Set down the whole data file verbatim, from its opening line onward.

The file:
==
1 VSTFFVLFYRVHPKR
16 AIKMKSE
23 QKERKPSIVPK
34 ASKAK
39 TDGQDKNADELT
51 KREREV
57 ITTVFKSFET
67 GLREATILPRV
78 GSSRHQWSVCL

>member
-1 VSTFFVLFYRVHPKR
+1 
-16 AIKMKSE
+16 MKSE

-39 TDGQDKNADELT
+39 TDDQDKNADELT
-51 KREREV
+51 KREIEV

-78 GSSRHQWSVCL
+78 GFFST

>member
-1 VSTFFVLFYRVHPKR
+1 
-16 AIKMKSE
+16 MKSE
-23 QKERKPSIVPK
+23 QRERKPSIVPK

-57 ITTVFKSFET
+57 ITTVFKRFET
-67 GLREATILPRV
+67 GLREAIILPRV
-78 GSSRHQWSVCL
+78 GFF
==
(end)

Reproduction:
1 VSTFFVLFYRVHPKR
16 AIKMKSE
23 QKERKPSIVPK
34 ASKAK
39 TDGQDKNADELT
51 KREREV
57 ITTVFKSFET
67 GLREATILPRV
78 GSSRHQWSVCL

>member
-1 VSTFFVLFYRVHPKR
+1 
-16 AIKMKSE
+16 MKSE

-39 TDGQDKNADELT
+39 TDDQDKNADELT
-51 KREREV
+51 KREIEV

-78 GSSRHQWSVCL
+78 GFFST

>member
-1 VSTFFVLFYRVHPKR
+1 
-16 AIKMKSE
+16 MKSE
-23 QKERKPSIVPK
+23 QRERKPSIVPK

-57 ITTVFKSFET
+57 ITTVFKRFET
-67 GLREATILPRV
+67 GLREAIILPRV
-78 GSSRHQWSVCL
+78 GFF